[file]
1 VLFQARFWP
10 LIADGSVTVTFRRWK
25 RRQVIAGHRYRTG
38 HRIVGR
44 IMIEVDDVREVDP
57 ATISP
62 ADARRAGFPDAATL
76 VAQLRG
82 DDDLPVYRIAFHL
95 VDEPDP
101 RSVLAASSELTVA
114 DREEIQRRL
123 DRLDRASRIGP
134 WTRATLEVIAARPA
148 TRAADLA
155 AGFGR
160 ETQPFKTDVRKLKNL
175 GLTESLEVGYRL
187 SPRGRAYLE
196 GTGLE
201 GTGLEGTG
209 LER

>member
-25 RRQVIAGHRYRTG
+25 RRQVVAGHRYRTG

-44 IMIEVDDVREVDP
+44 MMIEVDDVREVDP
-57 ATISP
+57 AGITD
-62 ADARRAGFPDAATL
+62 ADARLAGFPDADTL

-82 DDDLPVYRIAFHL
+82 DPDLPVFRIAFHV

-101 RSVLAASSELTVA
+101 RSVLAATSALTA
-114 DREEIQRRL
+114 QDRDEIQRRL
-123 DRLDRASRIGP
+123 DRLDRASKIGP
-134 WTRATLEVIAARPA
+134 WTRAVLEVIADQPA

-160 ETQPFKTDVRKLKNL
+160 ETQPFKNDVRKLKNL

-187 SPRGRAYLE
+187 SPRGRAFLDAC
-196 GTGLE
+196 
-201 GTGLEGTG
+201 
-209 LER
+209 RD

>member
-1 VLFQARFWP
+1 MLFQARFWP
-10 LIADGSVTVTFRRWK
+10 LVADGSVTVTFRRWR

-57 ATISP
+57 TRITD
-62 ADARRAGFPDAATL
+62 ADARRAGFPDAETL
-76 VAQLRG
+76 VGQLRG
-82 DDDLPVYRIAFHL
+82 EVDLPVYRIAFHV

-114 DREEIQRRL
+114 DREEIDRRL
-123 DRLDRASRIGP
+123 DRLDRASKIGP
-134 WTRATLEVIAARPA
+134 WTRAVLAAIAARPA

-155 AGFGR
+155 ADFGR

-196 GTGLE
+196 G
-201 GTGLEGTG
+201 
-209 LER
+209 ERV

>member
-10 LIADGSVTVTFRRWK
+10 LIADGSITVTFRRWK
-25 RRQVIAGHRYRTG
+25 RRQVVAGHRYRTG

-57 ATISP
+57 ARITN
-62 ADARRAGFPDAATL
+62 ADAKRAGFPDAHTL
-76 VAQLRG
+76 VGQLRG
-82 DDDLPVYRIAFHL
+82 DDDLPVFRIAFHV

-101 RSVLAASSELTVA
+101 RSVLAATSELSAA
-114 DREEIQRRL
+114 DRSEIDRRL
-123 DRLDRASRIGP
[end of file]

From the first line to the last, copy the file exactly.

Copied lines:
1 VLFQARFWP
10 LIADGSVTVTFRRWK
25 RRQVIAGHRYRTG
38 HRIVGR
44 IMIEVDDVREVDP
57 ATISP
62 ADARRAGFPDAATL
76 VAQLRG
82 DDDLPVYRIAFHL
95 VDEPDP
101 RSVLAASSELTVA
114 DREEIQRRL
123 DRLDRASRIGP
134 WTRATLEVIAARPA
148 TRAADLA
155 AGFGR
160 ETQPFKTDVRKLKNL
175 GLTESLEVGYRL
187 SPRGRAYLE
196 GTGLE
201 GTGLEGTG
209 LER

>member
-25 RRQVIAGHRYRTG
+25 RRQVVAGHRYRTG

-44 IMIEVDDVREVDP
+44 MMIEVDDVREVDP
-57 ATISP
+57 AGITD
-62 ADARRAGFPDAATL
+62 ADARLAGFPDADTL

-82 DDDLPVYRIAFHL
+82 DPDLPVFRIAFHV

-101 RSVLAASSELTVA
+101 RSVLAATSALTA
-114 DREEIQRRL
+114 QDRDEIQRRL
-123 DRLDRASRIGP
+123 DRLDRASKIGP
-134 WTRATLEVIAARPA
+134 WTRAVLEVIADQPA

-160 ETQPFKTDVRKLKNL
+160 ETQPFKNDVRKLKNL

-187 SPRGRAYLE
+187 SPRGRAFLDAC
-196 GTGLE
+196 
-201 GTGLEGTG
+201 
-209 LER
+209 RD

>member
-1 VLFQARFWP
+1 MLFQARFWP
-10 LIADGSVTVTFRRWK
+10 LVADGSVTVTFRRWR

-57 ATISP
+57 TRITD
-62 ADARRAGFPDAATL
+62 ADARRAGFPDAETL
-76 VAQLRG
+76 VGQLRG
-82 DDDLPVYRIAFHL
+82 EVDLPVYRIAFHV

-114 DREEIQRRL
+114 DREEIDRRL
-123 DRLDRASRIGP
+123 DRLDRASKIGP
-134 WTRATLEVIAARPA
+134 WTRAVLAAIAARPA

-155 AGFGR
+155 ADFGR

-196 GTGLE
+196 G
-201 GTGLEGTG
+201 
-209 LER
+209 ERV

>member
-10 LIADGSVTVTFRRWK
+10 LIADGSITVTFRRWK
-25 RRQVIAGHRYRTG
+25 RRQVVAGHRYRTG

-57 ATISP
+57 ARITN
-62 ADARRAGFPDAATL
+62 ADAKRAGFPDAHTL
-76 VAQLRG
+76 VGQLRG
-82 DDDLPVYRIAFHL
+82 DDDLPVFRIAFHV

-101 RSVLAASSELTVA
+101 RSVLAATSELSAA
-114 DREEIQRRL
+114 DRSEIDRRL
-123 DRLDRASRIGP